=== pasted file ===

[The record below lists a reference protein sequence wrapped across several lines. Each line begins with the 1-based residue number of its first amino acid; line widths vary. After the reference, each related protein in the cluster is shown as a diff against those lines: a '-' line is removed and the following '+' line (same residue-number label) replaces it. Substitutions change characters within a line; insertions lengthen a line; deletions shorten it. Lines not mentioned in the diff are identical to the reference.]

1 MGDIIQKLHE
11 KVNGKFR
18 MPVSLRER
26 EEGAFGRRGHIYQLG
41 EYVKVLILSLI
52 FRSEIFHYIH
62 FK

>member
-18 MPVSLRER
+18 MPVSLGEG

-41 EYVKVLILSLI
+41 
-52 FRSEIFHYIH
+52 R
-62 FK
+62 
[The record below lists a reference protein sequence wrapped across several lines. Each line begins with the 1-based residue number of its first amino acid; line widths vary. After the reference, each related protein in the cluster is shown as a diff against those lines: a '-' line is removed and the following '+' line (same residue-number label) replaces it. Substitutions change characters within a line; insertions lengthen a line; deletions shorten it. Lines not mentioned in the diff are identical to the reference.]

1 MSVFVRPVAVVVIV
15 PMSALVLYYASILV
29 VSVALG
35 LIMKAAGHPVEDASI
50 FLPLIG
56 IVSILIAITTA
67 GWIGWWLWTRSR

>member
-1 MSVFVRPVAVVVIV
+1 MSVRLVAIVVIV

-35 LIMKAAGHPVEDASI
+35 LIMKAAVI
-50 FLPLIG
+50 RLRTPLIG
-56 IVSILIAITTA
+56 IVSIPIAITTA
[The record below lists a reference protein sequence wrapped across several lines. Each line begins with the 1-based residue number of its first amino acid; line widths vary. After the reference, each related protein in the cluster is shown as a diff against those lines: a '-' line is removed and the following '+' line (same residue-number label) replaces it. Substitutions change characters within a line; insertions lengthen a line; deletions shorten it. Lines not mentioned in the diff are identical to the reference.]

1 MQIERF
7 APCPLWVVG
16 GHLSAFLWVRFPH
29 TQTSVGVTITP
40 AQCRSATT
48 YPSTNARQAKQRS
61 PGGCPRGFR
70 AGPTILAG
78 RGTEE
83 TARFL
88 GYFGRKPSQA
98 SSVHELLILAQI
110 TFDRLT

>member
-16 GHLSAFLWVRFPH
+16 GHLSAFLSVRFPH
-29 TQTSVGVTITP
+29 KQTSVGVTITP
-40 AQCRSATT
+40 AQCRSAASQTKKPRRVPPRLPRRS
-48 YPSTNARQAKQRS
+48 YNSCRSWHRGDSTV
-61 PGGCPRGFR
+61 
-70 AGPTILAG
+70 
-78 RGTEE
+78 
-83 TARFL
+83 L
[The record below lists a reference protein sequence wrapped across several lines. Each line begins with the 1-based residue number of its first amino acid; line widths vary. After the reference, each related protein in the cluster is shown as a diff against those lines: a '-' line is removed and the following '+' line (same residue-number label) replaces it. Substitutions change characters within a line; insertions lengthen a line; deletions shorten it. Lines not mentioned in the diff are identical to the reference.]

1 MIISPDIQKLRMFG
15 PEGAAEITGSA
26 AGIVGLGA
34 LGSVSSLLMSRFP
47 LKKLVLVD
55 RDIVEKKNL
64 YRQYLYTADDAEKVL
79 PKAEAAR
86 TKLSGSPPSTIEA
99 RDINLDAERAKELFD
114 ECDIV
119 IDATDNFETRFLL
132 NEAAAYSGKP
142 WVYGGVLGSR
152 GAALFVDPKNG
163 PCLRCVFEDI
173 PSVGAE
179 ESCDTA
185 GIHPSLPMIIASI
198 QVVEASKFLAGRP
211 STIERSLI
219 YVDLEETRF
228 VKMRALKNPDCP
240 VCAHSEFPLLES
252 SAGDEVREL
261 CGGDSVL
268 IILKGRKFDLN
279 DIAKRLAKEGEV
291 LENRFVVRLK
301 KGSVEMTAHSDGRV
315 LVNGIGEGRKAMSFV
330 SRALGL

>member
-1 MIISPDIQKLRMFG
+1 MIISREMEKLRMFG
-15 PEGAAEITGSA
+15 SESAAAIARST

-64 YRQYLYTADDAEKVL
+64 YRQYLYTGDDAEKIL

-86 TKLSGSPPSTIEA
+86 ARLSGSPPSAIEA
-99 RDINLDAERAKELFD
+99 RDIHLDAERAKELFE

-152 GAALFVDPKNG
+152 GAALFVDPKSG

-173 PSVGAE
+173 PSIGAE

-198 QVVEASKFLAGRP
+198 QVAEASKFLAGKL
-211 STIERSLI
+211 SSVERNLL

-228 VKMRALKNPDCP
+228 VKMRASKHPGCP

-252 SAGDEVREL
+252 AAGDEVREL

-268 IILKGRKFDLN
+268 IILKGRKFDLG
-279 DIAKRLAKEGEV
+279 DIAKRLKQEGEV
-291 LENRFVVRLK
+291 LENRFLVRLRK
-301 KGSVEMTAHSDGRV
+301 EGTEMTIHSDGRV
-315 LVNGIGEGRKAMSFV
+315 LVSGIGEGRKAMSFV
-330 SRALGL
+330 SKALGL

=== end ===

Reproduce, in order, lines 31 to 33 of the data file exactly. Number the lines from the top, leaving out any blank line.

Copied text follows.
-50 FLPLIG
+50 RLRTPLIG
-56 IVSILIAITTA